Bennett Quillen's Blog

Information and Technology Services Professional

Bennett Quillen

553 Concord Road                                                                 Office Telephone:   704.907.5235

Davidson, NC  28036-9034                                                          Email: bquillen@qandans.net

 

Results oriented information technology, operations, risk management executive and project manager with over 35 years of strategic and “hands on” experience with domestic and international firms.

 

Areas of Expertise

 

  • Broad experience with enterprise-wide operations, infrastructure and applications: financial, deposit, loan, CRM / data warehouse, trust, investment, treasury management, eCommerce, card processing, remittance processing, HRIS, business intelligence, risk management, business continuity planning
  • Extensive knowledge of all bank vendor applications
  • Project manager for diverse, cross-functional  engagements
  • Extensive knowledge of risk management, regulatory compliance and fraud forensics processes and requirements
  • Strong vendor management and outsourcing skills
  • Implement streamlined work and document flow in operations
  • Advanced skill set in all Microsoft Office products

 

Management Consultant, Charlotte, North Carolina (1998 – Present): Provide consulting and project management services to domestic and overseas companies. 

 

  • Managing conversion projects, including project plans, risk assessments and mitigation, detailed conversion week activities for banks in Minnesota and Wisconsin.  These projects require extensive coordination with third-party vendors.
  • Developed and implemented processes and documentation to assist a regional bank to receive a satisfactory rating from its regulator in its loan portfolio evaluation, including compliance with Community Reinvestment Act regulations.
  • Managed conversions for regional financial institutions in Indiana, Massachusetts, Mississippi, South Carolina, Washington and Canada.  Conversion for the domestic banks involved all core systems, treasury applications, third-party applications, telecommunications, and infrastructure.  Projects required contract negotiations with third-party vendors.  The MA engagement involved managing multiple conversions during a period that the bank was acquiring other institutions. The Canadian project converted all infra-structure and telecommunications across four provinces into a centralized hosting service. All conversions met tight time frames and budgets.
  • Completed managing the rationalization of three disparate ATM/POS networks for a money center bank: coordination of information security issues, identity and access management, multiple vendors and roll out to the enterprise.
  • Performed IT operational audits for several regional banks, applying CoBIT process objectives and regulatory standards; conducted risk management and compliance evaluations and improvements, applying SOx and GLBA requirements; executed fraud forensic processes and operations to evaluate applications controls and adherence to BSA control objectives.  Developed and established improved control procedures for all firms.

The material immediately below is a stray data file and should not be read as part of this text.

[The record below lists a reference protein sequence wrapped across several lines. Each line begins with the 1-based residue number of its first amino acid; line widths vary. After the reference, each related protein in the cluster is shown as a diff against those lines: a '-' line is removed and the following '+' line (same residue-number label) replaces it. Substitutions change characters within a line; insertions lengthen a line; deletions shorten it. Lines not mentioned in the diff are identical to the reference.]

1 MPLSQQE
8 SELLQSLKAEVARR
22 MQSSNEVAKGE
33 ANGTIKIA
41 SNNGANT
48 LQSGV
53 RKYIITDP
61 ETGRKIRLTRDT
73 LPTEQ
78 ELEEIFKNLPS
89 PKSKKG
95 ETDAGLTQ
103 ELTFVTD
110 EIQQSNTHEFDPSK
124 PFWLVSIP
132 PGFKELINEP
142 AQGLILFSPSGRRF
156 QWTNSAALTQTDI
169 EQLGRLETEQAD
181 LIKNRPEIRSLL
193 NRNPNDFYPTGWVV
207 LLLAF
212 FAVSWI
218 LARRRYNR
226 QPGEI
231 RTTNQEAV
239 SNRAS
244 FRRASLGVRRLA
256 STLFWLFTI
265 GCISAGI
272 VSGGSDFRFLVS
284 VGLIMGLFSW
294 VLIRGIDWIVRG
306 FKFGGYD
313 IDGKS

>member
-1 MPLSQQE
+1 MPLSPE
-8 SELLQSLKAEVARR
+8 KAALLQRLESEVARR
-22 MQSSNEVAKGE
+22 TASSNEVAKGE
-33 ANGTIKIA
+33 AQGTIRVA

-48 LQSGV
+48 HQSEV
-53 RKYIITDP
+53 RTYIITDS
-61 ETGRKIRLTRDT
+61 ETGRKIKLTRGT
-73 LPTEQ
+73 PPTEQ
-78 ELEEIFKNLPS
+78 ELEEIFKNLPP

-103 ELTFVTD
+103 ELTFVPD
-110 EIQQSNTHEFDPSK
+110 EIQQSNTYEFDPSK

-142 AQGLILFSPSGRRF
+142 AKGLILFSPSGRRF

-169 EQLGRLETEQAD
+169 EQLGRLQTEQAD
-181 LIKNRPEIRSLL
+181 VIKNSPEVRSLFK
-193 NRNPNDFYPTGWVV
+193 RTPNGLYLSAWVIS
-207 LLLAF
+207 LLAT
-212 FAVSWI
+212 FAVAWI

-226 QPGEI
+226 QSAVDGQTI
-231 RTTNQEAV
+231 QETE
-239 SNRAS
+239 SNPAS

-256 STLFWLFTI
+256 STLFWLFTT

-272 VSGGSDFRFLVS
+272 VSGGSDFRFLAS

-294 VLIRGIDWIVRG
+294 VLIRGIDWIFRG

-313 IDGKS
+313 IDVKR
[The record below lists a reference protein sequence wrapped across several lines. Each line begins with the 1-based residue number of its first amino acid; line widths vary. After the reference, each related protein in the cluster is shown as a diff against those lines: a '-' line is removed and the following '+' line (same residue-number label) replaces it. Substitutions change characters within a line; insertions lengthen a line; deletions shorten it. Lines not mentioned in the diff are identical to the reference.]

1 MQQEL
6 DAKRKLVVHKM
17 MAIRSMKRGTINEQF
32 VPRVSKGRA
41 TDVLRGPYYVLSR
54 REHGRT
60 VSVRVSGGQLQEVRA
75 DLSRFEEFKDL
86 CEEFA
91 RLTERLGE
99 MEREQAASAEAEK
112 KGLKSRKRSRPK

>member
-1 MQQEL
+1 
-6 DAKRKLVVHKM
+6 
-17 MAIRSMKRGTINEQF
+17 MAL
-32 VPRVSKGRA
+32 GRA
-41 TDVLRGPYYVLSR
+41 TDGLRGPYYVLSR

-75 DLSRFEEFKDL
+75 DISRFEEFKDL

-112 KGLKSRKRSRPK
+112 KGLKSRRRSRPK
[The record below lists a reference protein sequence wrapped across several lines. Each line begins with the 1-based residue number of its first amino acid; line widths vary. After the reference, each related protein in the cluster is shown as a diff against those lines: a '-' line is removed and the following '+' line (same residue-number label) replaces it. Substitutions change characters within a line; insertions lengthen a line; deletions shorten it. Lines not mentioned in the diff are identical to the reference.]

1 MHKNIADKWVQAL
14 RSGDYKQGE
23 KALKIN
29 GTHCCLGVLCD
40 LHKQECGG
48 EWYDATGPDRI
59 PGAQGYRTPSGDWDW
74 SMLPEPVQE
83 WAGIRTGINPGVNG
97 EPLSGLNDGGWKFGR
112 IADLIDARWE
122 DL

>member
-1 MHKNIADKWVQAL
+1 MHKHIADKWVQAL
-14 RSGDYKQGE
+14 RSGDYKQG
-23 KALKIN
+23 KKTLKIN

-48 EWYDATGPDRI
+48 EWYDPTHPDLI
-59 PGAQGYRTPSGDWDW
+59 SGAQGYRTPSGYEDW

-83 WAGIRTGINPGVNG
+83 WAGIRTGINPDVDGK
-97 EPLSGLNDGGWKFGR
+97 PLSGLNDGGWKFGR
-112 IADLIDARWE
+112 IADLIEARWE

• Completed cash management requirements, vendor evaluations and systems implementation for a regional bank to expand their treasury management offerings. The engagement encompassed all facets of online banking, wire transfers, account analysis, bill pay, positive pay, remote deposit capture.

 

  • Directed the evaluations, installations and conversions of major applications. The applications included their core and ancillary applications – deposits, loans, financial, data warehouse, CRM, ATM/POS, Internet Banking, Teller, VRU, call center, document imaging, remittance processing applications, and contract administration.  These conversions included all of the major vendors e.g. Fidelity, Fiserv, Harland, and Jack Henry. The conversions also required expanding network infrastructure, installing hardware and implementing interfaces for nearly three dozen third-party applications such as cash management, trust accounting, loan origination and asset/liability management. The assignments required developing and managing a detailed project plan, assigning client and hardware and software vendors’ deadlines and responsibilities to meet tight schedules.
  • Achieved significant improvements in risk management, data security, incident management and adherence to process standards for an overseas investment bank.  Streamlined procedures and implemented control processes for information technology and funds management departments in the UK and Caribbean to improve productivity and comply with Basel II requirements.  Implemented new systems and control procedures for incident, identity and access management.  Initiated quantification of operational risks. 
  • Developed outsourcing strategy for a national retail company to reduce application maintenance costs by 25%.  The strategy includes a quantifiable model and selection criteria, selecting applications as candidates for outsourcing, and applying it to the company’s systems development life cycle.  The new process also increased applications development capacity without adding costs.